Such fervent admiration for a man who openly traffics in swindles and lies—where did it come from? I saw in the faces of the crowd a kind of furious delight linked to an unquenchable anger toward the Trump-hating journalistic, corporate, and Hollywood elites. These people, Trump’s base, having been ignored for a long time by politicians of both major parties, their economic status frozen or in free fall, seem to view the president’s self-centered rancor—his “I don’t give a damn what my enemies say” attitude—as a moral virtue. It is to that, and not to Trump’s ultimately mediocre and weak politics, that his supporters say (and will vote) “Yes!” Better that than to suffer anew the cruelty of “globalization” and the “digital revolution” advocated by the Clinton and Obama cliques.

Unfortunately, Trump also doesn’t give a damn about the ordinary people who support him in his simulacrum of a presidency. As far as Trump’s concerned, the supporters I came across on the road are simply “losers,” good for nothing except yelling about the iniquitous elites and buying tickets to pro wrestling matches like those held in his former hotel in Atlantic City. In order to understand how far Trump has let those people down, see Stéphane Lauer’s recent column in Le Monde and the opinion piece by Alan Blinder published in the Wall Street Journal on October 21. From the promised revival of the coal industry to the project of national reindustrialization, the Trump “show” has very little in common with reality.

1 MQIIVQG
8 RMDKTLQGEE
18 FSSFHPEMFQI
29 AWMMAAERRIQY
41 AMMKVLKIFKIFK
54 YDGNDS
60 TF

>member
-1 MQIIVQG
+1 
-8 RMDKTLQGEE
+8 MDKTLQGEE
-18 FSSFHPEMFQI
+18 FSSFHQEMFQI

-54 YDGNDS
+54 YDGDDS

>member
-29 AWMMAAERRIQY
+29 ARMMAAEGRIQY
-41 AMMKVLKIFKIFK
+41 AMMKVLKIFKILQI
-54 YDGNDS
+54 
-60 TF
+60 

So how does one vote “No” in this referendum, in which “No” is not officially an option? The answer is more complicated than it seems. While Joe Biden was a U.S. senator from Delaware, he supported all the neoliberal legislation cherished by the Clinton Administration and its Republican allies— notably NAFTA, the trade agreement with China, and the repeal of the Glass-Steagal Act of 1933, which separated commercial banking from investment banking. Under the George W. Bush Administration, Biden went even further: he backed the Republican-sponsored “reform” of the bankruptcy laws. Biden did this as a favor to credit-card companies, the vast majority of which are headquartered in his state. As vice-president, the conformist Biden, a dedicated giver and taker or patronage, remained silent when his boss, Barack Obama, in the beginning of his first term, reneged on his campaign promise to “reform” NAFTA. The contempt for and indifference to ordinary workers— particularly those in manufacturing—exhibited by the Democratic Party for the past three decades led directly to Trump’s election in 2016. The three states essential to his victory were Wisconsin, Michigan, and Pennsylvania, all of them gravely damaged by the Clinton-Gore-Obama-Biden politics of “free” trade.

So I won’t be choosing Biden tomorrow; instead I’ll mark “Biden” on my ballot as a way of voting “No” in a referendum on Trump. To say that New York’s electoral votes are already safely in the Democrats’ pocket and thus to grant yourself the luxury of voting for a third party is to shirk your responsibility as a citizen. An unequivocal rejection of this detestable president will send him packing. A good result, no?